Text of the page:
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First Sunday in Lent: Matthew 4:1-11

The Holy Spirit leads Jesus into the wilderness following His baptism, but not unwillingly. Nothing happens to Christ without His consent or permission (John 10:18). His temptation in the wilderness also happens because of His choice. The Son of Man goes as it is written of Him, and no one will hinder Him from carrying out His mission! One may even say that Jesus deliberately entices the Devil to a contest, because the Devil has no power apart from God’s permissive will (cf. Job 1-2).

Like the scapegoat of old (Leviticus 16:8-10), Jesus begins His work of carrying away our sins immediately following His baptism. Mark relates that He was with the wild animals, away from the domain of men and utterly alone (Mark 1:13). He abstains from all food for forty days, as Moses (Exodus 34:28) and Elijah (1 Kings 19:8) had done. Moses and Elijah could not do so apart from God, and Jesus’ own fast is a proof of His divinity. Jesus explicitly tells His disciples in John 4:34 that His food is to do His Father’s will, suggesting that He had no need to eat whatsoever. That He eats and becomes hungry is a sign of His humiliation, becoming like us, not by necessity, but by choice.

It is likely that the forty days stand for the forty years during which Israel wandered in the wilderness as a divine punishment, especially since earlier in Matthew, Jesus is explicitly said to fulfill the prophecy of Hosea 11:1. Just as Jesus is the second Adam, being everything that Adam was not, so also is Jesus the greater Israel, faithful where Israel of old was faithless.

The word temptation and its related forms is used in three different ways in Scripture. God may tempt us, as He did with Abraham (Genesis 22:1). Men may tempt God, something which is explicitly forbidden (Deuteronomy 6:16). Satan may also tempt us into sin (1 Corinthians 7:5). What is common to all of these is the idea of testing. To be tempted is not a sin. If it was, Jesus sinned in the wilderness, something which is blasphemous to say (Hebrews 4:15). This test is a kind of proving, attempting to determine the truth or the quality of something. God proves His servant Job through His trials against the accusations of Satan. Thus this temptation, like the temptation of Abraham, is not an invitation to sin. James says that God tempts no one, because the temptation in question there is an enticing to sin (James 1:12-15). Rather, God proves the character of His saints to their praise and to His glory.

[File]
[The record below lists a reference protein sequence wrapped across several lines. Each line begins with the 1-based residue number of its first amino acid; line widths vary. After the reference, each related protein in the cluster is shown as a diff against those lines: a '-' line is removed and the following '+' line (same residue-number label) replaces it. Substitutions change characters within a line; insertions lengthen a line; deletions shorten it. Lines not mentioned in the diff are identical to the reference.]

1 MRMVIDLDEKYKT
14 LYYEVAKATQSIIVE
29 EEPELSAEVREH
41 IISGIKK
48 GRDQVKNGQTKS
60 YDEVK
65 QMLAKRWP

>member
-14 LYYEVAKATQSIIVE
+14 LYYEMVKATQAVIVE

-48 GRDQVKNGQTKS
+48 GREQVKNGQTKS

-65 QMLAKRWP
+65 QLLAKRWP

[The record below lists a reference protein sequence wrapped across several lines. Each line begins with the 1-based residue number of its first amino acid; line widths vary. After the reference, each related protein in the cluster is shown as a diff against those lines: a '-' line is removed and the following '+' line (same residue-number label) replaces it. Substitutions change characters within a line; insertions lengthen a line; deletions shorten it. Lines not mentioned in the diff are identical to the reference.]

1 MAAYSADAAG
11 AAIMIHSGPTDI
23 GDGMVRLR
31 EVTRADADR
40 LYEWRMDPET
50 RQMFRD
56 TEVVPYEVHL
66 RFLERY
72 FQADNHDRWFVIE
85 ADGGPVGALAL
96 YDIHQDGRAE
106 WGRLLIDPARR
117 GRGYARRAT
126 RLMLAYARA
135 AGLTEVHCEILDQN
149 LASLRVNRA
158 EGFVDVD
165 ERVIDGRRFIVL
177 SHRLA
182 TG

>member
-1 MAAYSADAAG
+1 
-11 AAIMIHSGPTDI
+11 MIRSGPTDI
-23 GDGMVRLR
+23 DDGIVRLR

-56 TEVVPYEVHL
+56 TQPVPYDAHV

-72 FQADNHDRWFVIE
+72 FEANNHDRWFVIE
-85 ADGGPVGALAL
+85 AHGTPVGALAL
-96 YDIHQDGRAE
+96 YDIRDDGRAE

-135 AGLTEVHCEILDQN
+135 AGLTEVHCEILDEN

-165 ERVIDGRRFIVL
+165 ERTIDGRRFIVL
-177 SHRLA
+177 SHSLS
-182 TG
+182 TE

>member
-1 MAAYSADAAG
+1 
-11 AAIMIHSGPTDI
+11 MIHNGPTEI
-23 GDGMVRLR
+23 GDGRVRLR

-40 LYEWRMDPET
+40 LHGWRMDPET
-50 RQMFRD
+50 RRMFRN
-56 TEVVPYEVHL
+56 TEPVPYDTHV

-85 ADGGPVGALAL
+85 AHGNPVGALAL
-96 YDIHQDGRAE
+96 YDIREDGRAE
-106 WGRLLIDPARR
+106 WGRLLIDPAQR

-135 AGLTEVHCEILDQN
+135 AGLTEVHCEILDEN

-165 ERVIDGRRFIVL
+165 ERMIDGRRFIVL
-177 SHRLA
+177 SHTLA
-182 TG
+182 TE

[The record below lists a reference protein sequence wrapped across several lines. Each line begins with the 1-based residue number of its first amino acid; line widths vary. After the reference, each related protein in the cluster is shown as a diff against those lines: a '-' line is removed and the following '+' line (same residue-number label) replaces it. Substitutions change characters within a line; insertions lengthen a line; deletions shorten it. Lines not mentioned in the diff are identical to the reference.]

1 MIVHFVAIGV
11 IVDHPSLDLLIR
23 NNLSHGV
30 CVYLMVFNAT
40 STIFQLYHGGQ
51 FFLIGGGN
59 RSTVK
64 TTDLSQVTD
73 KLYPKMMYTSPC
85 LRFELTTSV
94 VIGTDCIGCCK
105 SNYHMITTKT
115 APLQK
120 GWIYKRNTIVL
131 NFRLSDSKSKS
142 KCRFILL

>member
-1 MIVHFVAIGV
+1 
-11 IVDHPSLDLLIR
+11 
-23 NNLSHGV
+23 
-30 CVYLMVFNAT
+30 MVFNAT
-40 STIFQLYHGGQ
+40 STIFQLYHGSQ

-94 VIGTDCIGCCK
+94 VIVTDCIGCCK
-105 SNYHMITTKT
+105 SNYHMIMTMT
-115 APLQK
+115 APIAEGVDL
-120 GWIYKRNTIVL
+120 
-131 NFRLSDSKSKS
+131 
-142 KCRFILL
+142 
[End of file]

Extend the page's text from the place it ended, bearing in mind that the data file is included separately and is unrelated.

Men may not tempt God or put Him to the test, because it calls into question His nature. A man would test God to see whether He is faithful or telling the truth, as the Israelites did at the first Meribah (Exodus 17:1-7). Yet God is not man, that He should lie, or a son of man, that He should change His mind (Numbers 23:19). Satan also tempts man in the same way by presenting opportunities to sin, drawing into question the Word of God (as with Eve in Genesis 3) or by laying before us a trap. Satan tempts Jesus to sin, but Jesus resists him and does not give way. We are also capable, through the work of the Holy Spirit, of resisting temptation. It is only when we assent to it that sin gives birth to death, though this assent is not hard to gain.

Satan is described in three ways within this passage: the “tempter,” the “slanderer,” and the “adversary.” He is the Tempter for reasons noted above. He is the Devil, or the Slanderer, because he seeks to accuse by lies and half-truths (Zechariah 3:1-2). He is the Adversary, because he opposes God and His saints. Satan tempts Jesus out of his desire to be a murderer (John 8:44). He is a roaring lion, seeking someone to devour (1 Peter 5:8). Yet as noted above, Satan should not be understood as God’s opposite. Satan comes into the wilderness because God has permitted it, not because Satan can do so on his own (Job 1:12; Matthew 8:31-32).